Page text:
5.1 What lawful bases for processing personal data are recognised in your jurisdiction? Do these vary depending on the type of data being processed?
Pursuant to Article 6 of the General Data Protection Regulation (GDPR), processing shall be lawful only if and to the extent that at least one of the following legal bases applies:
- The data subject has given consent to the processing of his or her personal data for one or more specific purposes;
- The processing is necessary for the performance of a contract to which the data subject is party or in order to take steps at the request of the data subject prior to entering into a contract;
- The processing is necessary for compliance with a legal obligation to which the controller is subject;
- The processing is necessary in order to protect the vital interests of the data subject or of another natural person;
- The processing is necessary for the performance of a task carried out in the public interest or in the exercise of official authority vested in the controller; or
- The processing is necessary for the purposes of the legitimate interests pursued by the controller or by a third party, except where such interests are overridden by the interests or fundamental rights and freedoms of the data subject which require protection of personal data – in particular, where the data subject is a child.
There are further qualifications on legal bases for the processing of sensitive data (as defined by Article 9 of the GDPR, set out at question 3.1(f) above). The general prohibition of processing sensitive personal data does not apply where:
- the data subject consents to such processing (Article 9(2)(a) of the GDPR);
- the processing is necessary:
- for "the purposes of carrying out the obligations and exercising specific rights of the controller or of the data subject in the field of employment and social security and social protection law" (Article 9(2)(c) of the GDPR);
- "to protect the vital interests of the data subject or of another natural person where the data subject is physically or legally incapable of giving consent" (Article 9(2)(c) of the GDPR);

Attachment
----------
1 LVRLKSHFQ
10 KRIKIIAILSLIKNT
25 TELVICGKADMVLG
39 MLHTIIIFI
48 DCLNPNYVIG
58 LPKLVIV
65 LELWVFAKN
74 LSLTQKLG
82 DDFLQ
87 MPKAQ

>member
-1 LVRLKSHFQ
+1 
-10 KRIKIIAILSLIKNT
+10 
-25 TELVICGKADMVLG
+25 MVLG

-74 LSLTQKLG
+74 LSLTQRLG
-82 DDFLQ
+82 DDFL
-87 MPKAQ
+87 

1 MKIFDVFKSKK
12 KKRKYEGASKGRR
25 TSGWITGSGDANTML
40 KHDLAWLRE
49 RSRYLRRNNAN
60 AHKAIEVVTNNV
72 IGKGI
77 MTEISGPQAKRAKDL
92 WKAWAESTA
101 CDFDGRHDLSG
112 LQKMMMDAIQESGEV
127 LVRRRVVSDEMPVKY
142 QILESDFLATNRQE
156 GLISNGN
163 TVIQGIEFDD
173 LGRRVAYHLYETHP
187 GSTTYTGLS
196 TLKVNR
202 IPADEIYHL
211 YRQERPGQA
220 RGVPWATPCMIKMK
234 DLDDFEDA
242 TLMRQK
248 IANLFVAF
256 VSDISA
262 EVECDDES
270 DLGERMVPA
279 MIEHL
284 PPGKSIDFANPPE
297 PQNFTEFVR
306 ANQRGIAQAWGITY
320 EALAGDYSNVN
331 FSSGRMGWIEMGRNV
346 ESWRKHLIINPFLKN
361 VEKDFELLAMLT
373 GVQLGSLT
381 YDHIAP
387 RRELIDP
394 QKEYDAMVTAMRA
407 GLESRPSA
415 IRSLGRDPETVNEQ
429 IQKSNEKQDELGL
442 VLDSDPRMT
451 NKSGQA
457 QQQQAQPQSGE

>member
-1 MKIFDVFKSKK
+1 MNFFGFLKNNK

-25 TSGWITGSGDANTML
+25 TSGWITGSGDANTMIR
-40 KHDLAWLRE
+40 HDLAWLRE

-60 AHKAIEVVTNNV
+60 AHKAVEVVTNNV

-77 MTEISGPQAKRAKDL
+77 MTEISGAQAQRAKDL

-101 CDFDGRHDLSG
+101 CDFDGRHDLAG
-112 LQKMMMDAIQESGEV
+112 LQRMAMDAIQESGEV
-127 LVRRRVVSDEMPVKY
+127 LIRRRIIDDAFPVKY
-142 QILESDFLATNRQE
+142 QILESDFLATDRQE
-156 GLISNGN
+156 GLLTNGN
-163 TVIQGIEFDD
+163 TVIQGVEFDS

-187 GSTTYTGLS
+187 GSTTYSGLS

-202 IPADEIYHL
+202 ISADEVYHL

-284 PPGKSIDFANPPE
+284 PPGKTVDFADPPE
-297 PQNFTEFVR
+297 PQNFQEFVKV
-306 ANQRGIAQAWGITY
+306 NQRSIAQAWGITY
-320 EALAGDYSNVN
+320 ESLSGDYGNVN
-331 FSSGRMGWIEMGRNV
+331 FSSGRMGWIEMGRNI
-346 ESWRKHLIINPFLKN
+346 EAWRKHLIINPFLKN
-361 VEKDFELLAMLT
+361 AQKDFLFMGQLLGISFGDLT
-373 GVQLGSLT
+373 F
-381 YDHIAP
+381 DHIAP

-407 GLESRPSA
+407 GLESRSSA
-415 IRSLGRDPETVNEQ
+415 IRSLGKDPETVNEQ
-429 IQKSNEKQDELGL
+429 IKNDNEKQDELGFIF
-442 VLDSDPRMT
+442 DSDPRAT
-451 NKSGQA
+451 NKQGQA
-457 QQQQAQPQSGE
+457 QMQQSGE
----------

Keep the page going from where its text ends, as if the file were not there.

- for "legitimate activities with appropriate safeguards by a foundation, association or any other not-for-profit body with a political, philosophical, religious or trade union aim and on condition that the processing relates solely to the members or to former members of the body or to persons who have regular contact with it in connection with its purposes and that the personal data are not disclosed outside that body without the consent of the data subject" (Article 9(2)(d) of the GDPR);
- "for the establishment, exercise or defence of legal claims" (Article 9(2)(f) of the GDPR);
- for "reasons of substantial public interest" (Article 9(2)(g) of the GDPR);
- "for the purposes of preventive or occupational medicine, for the assessment of the working capacity of the employee, medical diagnosis, the provision of health or social care or treatment or the management of health or social care systems and services" (Article 9(2)(h) of the GDPR);
- "for reasons of public interest in the area of public health" (Article 9(2)(i) of the GDPR); or
- "for archiving purposes in the public interest, scientific or historical research purposes or statistical purposes" (Article 9(2)(j) of the GDPR); or
- the relevant sensitive personal data has been made public by the data subject (Article 9(2)(e) of the GDPR).
Article 8 of the GDPR further indicates that where processing is based on consent in relation to the personal data of a child, such consent shall be lawful if the child is at least 16 years old. Consent for processing of personal data in relation to any child below the age of 16 is lawful "if and to the extent that consent is given or authorised by the holder of parental responsibility over the child". The GDPR allows member states to lower this age, but member states may not go below the age of 13. In addition, data controllers are obliged, taking into account available technology, to make reasonable efforts to verify consent received.